• Annual Cost of Safeguard (ACS): ACS is the annual cost (monetary or otherwise) of the safeguard. Coupled with the ALE and ALE2, a cost/benefit analysis calculation can be performed to determine the cost-effectiveness of a safeguard
    • Calculation: (ALE – ALE2) – ACS = safeguard benefit

Now that we have the basis down for understanding the cost functions, lets dive into a few examples.


The following examples and exercises are fictitious examples and do not represent real companies or realistic figures

Quantitative Risk Analysis Examples

Example One: Network Wizkid Technical Training Labs Scenario

Senior Leadership at Network Wizkid HQ are concerned about the risk of a fire breaking out in the Network Wizkid Technical Training Labs. The training labs are part of a brand new £500,000 community initiative with 80% of the £500,000 funding allocated directly to Network Wizkid Training Labs. While the relevant precautions were put in place when the labs were developed, experts have suggested that a fire could wipe out 20% of the facility if the risk of a fire was realised. Furthermore, based on the amount of equipment powered-on in each lab, there is a 3% chance of a fire occurring once a year. Based on this information, calculate the SLE against Network Wizkid Technical Training Labs to a Fire.

Example One: Breakdown
  • First we determine the asset and its value (AV). In this example the asset is the Network Wizkid Technical Training Labs facility and the value of the facility is £400,000. This value is derived from 80% of the £500,000
  • Next we find the exposure factor (EF). In this example, experts have indicated that if the risk of a fire was realised, Network Wizkid Technical Training Labs could see 20% of their labs wiped out. Therefore, 20% is the EF
  • Lastly, we can now find the SLE by calculating the AV and the EF. The answer to this example is shown below
(SLE) £80,000 = (EF) 20% - (AV) £400,000
(SLE) £80,000 = (AV) £400,000 * (EF) 20%

Continuing with the same example, we can now calculate the ALE

  • We can either take the ARO which in this example is .3% and multiply that with the SLE (ALE = SLE * ARO) now that we know it or we can take the ARO and multiply that with the EF and AV (ALE = AV * EF * ARO). As with the previous math, we can also calculate the answer using subtraction; we will show all ways below
(ALE) £240 = (SLE) £80,000 * (ARO) .3%
(ALE) £240 = (AV) £400,000 * (EF) 20% * (ARO) .3%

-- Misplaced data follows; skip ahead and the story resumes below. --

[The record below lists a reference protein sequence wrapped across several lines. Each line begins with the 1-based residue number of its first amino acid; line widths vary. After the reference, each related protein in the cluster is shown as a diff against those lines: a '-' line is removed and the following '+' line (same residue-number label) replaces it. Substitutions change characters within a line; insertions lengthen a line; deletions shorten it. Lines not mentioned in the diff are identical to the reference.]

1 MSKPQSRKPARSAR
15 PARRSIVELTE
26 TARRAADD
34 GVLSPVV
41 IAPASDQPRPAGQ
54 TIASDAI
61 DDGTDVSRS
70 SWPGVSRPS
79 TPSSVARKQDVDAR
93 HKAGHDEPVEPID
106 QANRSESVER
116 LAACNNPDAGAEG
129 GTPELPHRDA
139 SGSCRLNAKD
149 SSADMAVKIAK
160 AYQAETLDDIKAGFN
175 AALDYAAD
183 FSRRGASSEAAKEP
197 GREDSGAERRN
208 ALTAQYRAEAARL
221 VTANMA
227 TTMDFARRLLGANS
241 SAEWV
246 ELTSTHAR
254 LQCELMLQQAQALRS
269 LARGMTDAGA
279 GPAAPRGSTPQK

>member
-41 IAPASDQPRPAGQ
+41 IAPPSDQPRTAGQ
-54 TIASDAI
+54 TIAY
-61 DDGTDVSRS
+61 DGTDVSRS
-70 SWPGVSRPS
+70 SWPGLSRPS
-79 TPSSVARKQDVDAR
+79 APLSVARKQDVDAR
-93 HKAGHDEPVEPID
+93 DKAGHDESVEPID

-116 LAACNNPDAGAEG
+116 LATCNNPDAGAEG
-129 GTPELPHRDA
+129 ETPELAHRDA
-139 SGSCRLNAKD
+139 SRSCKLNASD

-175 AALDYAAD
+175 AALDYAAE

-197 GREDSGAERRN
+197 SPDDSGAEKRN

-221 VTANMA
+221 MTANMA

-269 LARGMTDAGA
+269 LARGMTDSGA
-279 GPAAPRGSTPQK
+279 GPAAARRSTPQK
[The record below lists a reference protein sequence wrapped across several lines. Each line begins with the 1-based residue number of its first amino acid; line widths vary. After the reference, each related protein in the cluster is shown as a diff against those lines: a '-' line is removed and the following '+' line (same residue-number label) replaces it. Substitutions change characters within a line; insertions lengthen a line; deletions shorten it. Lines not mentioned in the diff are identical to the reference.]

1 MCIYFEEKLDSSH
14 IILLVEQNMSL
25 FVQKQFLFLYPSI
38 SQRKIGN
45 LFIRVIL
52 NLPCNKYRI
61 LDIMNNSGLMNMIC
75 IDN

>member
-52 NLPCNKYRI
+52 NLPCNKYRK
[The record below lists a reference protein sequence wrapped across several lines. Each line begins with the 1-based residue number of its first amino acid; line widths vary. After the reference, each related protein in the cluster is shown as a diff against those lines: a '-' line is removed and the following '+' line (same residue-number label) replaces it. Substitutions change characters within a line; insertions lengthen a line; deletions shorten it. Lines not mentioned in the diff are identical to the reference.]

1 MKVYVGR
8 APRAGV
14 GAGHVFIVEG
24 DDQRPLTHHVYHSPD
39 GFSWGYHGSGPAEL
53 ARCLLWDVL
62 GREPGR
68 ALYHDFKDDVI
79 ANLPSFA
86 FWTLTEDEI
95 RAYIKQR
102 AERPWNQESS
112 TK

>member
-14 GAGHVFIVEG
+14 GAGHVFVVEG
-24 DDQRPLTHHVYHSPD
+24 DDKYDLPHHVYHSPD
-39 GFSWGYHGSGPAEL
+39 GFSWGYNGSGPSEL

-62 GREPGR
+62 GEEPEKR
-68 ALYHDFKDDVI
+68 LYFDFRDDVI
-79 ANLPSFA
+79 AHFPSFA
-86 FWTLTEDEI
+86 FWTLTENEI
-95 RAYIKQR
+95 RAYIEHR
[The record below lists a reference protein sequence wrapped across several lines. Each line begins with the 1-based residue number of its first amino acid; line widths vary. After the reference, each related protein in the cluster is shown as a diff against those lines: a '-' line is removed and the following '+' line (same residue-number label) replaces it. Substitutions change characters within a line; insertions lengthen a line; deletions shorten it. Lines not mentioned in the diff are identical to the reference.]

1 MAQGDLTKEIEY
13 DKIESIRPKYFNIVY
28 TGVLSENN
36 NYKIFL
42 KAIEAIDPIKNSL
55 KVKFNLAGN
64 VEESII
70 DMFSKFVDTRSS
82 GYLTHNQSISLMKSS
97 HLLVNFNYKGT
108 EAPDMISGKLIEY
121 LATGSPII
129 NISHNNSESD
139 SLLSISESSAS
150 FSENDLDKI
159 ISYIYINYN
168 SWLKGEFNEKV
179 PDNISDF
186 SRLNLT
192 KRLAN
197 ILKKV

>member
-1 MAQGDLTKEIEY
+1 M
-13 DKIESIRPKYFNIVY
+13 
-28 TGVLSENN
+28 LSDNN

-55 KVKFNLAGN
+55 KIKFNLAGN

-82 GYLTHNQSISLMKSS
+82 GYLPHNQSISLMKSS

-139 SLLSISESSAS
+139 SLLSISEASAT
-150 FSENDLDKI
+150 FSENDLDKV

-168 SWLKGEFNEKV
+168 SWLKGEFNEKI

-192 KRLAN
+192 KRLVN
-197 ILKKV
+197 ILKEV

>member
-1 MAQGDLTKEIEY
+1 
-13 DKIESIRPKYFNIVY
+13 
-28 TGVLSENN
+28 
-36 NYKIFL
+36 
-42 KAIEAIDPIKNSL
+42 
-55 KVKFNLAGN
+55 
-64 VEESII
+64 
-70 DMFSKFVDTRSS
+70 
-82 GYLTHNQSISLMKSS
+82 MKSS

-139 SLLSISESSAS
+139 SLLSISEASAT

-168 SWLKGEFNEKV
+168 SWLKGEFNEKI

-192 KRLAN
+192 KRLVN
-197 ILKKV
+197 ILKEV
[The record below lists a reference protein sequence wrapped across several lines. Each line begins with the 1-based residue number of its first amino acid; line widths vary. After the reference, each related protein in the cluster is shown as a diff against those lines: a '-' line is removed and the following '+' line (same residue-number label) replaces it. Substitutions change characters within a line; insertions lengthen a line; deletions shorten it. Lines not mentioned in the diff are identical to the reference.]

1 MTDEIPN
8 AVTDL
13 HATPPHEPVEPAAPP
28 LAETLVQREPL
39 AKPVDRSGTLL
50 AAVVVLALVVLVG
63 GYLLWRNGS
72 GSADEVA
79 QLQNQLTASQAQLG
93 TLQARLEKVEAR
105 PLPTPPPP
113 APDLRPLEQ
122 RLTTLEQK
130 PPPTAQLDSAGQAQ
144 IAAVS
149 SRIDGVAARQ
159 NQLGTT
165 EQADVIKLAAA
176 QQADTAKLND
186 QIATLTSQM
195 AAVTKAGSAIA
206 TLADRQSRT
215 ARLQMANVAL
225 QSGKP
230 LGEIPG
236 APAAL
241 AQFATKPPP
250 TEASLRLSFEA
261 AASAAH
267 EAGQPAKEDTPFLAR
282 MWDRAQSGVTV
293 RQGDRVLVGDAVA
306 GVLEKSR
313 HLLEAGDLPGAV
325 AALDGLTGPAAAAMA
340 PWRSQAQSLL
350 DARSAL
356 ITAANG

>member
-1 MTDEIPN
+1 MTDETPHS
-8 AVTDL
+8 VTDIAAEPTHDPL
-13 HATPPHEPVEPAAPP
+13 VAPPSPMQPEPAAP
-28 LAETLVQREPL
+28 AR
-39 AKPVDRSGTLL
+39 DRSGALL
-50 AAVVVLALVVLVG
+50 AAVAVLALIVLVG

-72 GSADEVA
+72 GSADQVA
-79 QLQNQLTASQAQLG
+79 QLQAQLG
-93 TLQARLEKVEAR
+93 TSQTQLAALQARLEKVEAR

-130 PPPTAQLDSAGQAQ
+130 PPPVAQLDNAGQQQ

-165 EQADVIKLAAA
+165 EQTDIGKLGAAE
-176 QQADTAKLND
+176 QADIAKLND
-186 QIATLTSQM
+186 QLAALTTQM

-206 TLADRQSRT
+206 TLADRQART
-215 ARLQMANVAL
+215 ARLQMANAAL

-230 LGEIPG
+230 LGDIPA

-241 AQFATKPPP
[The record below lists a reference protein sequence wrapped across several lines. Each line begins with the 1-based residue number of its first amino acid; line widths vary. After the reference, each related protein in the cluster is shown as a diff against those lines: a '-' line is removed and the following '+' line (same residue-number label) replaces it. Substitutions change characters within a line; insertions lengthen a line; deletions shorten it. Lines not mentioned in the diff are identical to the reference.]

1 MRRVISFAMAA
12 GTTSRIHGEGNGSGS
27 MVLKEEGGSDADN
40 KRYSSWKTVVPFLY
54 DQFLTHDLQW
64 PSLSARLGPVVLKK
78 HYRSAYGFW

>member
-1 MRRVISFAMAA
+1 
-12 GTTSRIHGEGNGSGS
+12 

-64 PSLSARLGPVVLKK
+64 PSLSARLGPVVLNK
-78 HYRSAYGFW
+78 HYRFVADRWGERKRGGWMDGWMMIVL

(ALE) £240 = (ARO) .3% - (SLE) £80,000
(ALE) £240 = (EF) 20% - (ARO) .3% - (AV) £400,000

Based on our quantitative risk analysis so far, we have determined the Single Loss Expectancy (SLE) which is the loss that the business would expect to lose if the fire risk was realised and we have determined the Annual Loss Expectancy (ALE) which is a £ value of what the organisation should expect to lose each time the risk is realised. The ALE is based on likelihood and therefore one should not assume that a fire will happen every year but the business should think of this as the average cost between fires. The ALE should only be used to determine the importance of an asset from a business continuity perspective.

Based on the SLE figures, the organisation can look for countermeasures that will help reduce the risk being realised. Usually at this point a cost/benefit analysis is performed to ensure that the cost of the countermeasure doesn’t outweigh the assets SLE if the risk or threat was ultimately realised.

Example One: Cost/Benefit Analysis

Using the same example, lets assume that the business has decided that a relevant safeguard for part of the building would be to implement a preaction water suppression system. This type of system would reduce the ALE to £40 but would also result in a yearly maintenance cost of £150. From this information, we can calculate the cost/benefit of the intended safeguard with the following calculation (ALE – ALE2 – ACS) as shown below.

(ALE - ALE2) - ACS = Benefit of safeguard

((ALE) £240 - (ALE2) £40) - (ACS) £150 = £50

With the safeguard in place, the business would reduce their ALE by £200 bringing the ALE (ALE2) to £40. The ACS annually was calculated at £150 and so the business would look to have an expenditure of £190 (ALE2 + ACS) which is £50 less than the value without the safeguard (ALE £240) and so in this example the safeguard makes financial sense as the business would reduce risk and save money. If the ACS outweighed the original ALE then it probably wouldn’t be a good idea to implement the safeguard.